2022: On being ready to change my mind

What is something big you’ve changed your mind about recently? Recently, I noticed I don’t have a satisfying answer to this question. That troubles me as it suggests a lack of fresh thinking.

This persuaded me to read Julia Galef‘s book The Scout Mindset, which reminded me how liberating it is to feel free to change your mind. She contrasts the scout, who maps out a territory, with the soldier, who defends that territory.

The feeling that we have something to lose if we notice and share a mistake in our thinking leads us into the trap of motivated reasoning where we only let ourselves notice parts of the world that support our beliefs. This topic I explored in my 2017 work Post-Truth and Beauty. The key is to stake our identity on the persuit of what is right, rather than what we currently think is right. It’s neatly summarised in the title of Paul Graham’s essay Keep Your Identity Small.

Post-Truth and Beauty - interactive light and sound installation by Tim Murray-Browne in collaboration with Aphra Shemza. Light and 3D sound change in response to the viewer's head position. Exhibited here at We Are Robots festival at Old Truman Brewery, 11-12 Nov 2017

Post-Truth and Beauty, London, 2017

Fittingly, I finished the book on New Year’s Eve, when there is an energy of fresh starts.

My art emerges from a web of ideas and concepts – philosophical, technological, anthropological, ideological. When I share a work, it’s often a struggle to find a single coherent strand through these concepts, a story simple enough to be communicated cleanly without losing the essence of the work. It’s a powerful process to go through. The narratives that emerge often shape what comes next. And I don’t always get it right. I’ve rewritten the description of Post-Truth and Beauty so many times and I’m still not sure about it. Should I lead with political polarisation? Or the unknowable nature of the universe?

In 2021 I spent many weeks writing about the inevitable dynamics of power that arise when we interact with technology. I’m still exploring the right format to share these ideas. It might be a book, or a series of essays, or perhaps it’s just fuel for me to make more artworks.

So far, the main strand I have shared is how the power of the non-verbal, embodied mind is often squeezed out of our interactions with technology. This underlies explorations into interacting with AI through dance. On the basis of this idea, I published two peer-reviewed papers (in Applied Science and the NIME conference) and received funding from Creative Scotland to conduct research, I shared new artworks (Sonified Body, Self-Absorbed Face Dance) and gave a talk at Present Futures festival.

Public outputs like these are the basis of my work having an impact. And arguing for an idea in a paper pushes you to really understand it. But it comes with the risk of planting your flag in a territory that you now feel the need to defend instead of continuing the exploration with an open mind.

So my starting point for 2022 is to be ready to let go of all these ideas and narratives that apparently define my work. I want to remember they are hypotheses, guide-ropes to explore the unknown, a map to build upon rather than a territory to defend.  I’m not looking for correctness – just more ways of seeing the world.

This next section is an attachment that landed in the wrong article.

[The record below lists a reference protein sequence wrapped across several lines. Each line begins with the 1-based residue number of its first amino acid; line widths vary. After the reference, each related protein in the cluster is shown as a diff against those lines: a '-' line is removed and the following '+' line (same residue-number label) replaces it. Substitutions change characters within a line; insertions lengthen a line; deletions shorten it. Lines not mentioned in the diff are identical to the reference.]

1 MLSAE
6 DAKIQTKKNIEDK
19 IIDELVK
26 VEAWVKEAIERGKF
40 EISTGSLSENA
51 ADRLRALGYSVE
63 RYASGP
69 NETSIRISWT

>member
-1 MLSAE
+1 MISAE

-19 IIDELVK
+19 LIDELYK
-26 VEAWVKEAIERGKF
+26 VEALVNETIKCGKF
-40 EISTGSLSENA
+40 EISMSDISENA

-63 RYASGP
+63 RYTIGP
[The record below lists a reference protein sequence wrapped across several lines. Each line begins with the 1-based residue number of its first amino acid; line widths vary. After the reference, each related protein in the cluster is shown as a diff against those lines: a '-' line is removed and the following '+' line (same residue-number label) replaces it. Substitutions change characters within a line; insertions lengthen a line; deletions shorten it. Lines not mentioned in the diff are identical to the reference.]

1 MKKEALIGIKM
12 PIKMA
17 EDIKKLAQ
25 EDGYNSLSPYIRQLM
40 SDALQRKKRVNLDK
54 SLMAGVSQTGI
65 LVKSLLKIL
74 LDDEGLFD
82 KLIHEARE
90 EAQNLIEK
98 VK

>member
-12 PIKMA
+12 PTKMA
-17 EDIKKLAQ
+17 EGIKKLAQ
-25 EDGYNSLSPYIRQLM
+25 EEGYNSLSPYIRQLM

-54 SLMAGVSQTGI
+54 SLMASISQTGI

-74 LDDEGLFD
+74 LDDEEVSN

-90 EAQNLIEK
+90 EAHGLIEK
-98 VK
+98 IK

London, 1 Jan 2022

Newsletter: Self-Absorbed Face Dance

Self-Absorbed Face Dance is a short video warping through different deformations of my face. It was created using a GAN (a type of generative AI model) trained to reproduce images of me. I moved through the range of output images by moving my body in a live dialogue. The underlying system is the same as the Latent Voyager prototype I shared in the last newsletter.

As I moved, I got lost in the various machinations of my image. When the two eyes took over the image with their multiple pupils, my sense of control over the system started to conflate with a sense of being seen by this ghost of myself.

AI-generated image showing eyes

Those faceless eyes emerge when I stand in the exact right location in the room, lean my shoulders back and hug my arms against my chest with my hands up by my neck. A slight movement and the illusion is lost. The AI is trained to generate realistic still images rather than transitions between images. Blobs of colour shrink and expand into forms. After spending a while with these transitions, the topology of the model starts to be come apparent. Magic begins to solidify into process.

The interactions between AI and the body are part of a broader exploration in my work into the friction between the hard edges of digital data and the more fuzzy edges of reality. Digital interaction lets us do many exciting things. But usually this involves creating a rudimentary versions of ourselves online (profiles, avatars… our online identities). How far do these limited versions of our identity become absorbed into our sense of who we are?

I keep coming back to something I heard Iain McGilchrist say in a lecture at the Institute of Philosophy in 2017:

We’re in the process of likening ourselves to the machines with which we need to interact.

I’m planning a public sharing of the Latent Voyager system at the Centre for Contemporary Art in Glasgow at the end of January. For the usual covid reasons, it will be limited capacity with advance tickets to reserve a spot – watch this space for more details.

Tim Glasgow, 13 Dec 2021

P.S. You may hear the influence of Philip Glass in the video’s music. In November, I saw his opera Satyagraha at the ENO in London, which chronicled the life of Gandhi. Mindblowing and exhausting in equal measure. Here’s a sample on Spotify.

Navigating a hallucinating AI with the intuitions of the body

How does the intelligence of the body help us work with AI? Last Saturday I tested out a prototype for a new interactive installation that allows someone to navigate the huge terrain of a generative AI Model through movements of the whole body.

Watch on Youtube. (2 min)

Much of my work with physical interaction is prompted by a sense of what is lost when the wildness of the human body meets the precise design of the computer. Digital interaction tends to happen on an abstract plane of virtual objects existing in virtual spaces. Images and text are organised into posts on social media sites or into documents on operating systems. In contrast, with Movement Alphabet, I worked with the dance artist Jan-Ming Lee to create an alternative digital representation of a person: generative movement portraits sketched by the physical personality ingrained within each visitor’s moving body.